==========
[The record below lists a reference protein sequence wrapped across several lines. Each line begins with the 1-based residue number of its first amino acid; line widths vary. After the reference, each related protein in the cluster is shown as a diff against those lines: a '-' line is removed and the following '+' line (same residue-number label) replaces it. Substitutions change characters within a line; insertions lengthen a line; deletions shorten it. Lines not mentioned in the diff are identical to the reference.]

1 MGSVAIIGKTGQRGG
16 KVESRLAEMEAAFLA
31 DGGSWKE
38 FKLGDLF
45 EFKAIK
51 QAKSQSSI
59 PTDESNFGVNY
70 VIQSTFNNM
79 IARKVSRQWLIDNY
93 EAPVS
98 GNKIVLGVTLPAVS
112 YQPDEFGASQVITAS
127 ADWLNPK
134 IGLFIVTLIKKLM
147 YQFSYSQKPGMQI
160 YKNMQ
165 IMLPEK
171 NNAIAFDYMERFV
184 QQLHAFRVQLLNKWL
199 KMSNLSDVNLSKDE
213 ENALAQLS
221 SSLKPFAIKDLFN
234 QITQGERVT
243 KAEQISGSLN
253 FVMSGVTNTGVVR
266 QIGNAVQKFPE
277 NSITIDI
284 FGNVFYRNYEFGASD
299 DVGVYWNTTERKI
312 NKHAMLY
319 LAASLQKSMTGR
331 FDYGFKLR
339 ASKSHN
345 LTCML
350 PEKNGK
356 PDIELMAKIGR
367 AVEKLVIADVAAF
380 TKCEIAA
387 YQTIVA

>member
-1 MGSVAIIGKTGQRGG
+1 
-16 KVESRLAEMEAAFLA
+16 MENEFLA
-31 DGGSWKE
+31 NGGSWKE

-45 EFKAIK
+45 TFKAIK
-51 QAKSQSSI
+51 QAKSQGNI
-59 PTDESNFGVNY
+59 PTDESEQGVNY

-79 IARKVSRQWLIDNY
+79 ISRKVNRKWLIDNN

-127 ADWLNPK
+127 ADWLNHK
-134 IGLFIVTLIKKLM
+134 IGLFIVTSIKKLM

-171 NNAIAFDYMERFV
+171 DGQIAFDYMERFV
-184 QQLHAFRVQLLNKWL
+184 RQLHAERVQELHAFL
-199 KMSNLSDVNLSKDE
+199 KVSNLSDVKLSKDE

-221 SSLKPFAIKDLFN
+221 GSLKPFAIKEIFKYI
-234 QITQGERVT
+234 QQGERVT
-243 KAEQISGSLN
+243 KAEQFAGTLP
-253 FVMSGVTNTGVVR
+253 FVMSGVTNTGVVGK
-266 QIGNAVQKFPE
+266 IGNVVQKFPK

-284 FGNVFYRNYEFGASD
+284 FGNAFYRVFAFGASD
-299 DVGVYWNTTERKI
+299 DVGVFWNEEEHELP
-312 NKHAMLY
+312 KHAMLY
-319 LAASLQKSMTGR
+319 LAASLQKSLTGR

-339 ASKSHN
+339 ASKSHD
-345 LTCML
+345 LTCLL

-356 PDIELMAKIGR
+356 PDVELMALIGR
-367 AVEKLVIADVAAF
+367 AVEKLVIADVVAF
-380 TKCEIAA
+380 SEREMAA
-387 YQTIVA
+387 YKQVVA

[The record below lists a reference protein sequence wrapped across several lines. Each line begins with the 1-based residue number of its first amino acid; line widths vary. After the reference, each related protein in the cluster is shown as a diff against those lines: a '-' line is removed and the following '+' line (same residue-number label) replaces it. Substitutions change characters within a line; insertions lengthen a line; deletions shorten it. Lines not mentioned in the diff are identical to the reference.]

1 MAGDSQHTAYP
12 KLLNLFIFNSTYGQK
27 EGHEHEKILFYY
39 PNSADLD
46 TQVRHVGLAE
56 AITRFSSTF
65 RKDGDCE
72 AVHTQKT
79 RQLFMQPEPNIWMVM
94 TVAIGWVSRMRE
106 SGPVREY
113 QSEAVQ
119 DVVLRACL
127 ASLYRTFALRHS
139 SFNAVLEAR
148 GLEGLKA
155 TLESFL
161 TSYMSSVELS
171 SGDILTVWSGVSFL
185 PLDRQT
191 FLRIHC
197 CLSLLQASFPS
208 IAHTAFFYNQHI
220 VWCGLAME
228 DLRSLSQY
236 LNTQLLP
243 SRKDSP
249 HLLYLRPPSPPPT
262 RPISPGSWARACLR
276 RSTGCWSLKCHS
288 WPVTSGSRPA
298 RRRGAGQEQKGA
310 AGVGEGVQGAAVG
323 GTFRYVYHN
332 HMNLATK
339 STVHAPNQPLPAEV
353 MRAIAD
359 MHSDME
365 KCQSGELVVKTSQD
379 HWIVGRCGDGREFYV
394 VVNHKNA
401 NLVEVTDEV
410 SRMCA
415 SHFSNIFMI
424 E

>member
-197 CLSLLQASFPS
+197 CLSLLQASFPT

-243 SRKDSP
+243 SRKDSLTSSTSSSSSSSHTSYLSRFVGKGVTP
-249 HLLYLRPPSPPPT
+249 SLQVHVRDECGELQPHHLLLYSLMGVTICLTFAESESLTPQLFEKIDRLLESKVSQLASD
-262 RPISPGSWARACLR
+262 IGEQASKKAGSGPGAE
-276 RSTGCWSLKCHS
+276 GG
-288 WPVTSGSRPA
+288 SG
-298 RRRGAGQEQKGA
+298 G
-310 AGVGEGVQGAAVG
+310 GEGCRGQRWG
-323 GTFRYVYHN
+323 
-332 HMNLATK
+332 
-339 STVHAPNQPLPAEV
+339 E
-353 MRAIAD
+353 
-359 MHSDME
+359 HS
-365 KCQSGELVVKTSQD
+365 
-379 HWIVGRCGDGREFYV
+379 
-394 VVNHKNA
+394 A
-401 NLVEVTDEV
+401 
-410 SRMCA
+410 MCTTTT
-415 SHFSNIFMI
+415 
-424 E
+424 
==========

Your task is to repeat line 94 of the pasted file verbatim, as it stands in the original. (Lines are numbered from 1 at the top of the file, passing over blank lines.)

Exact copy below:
-387 YQTIVA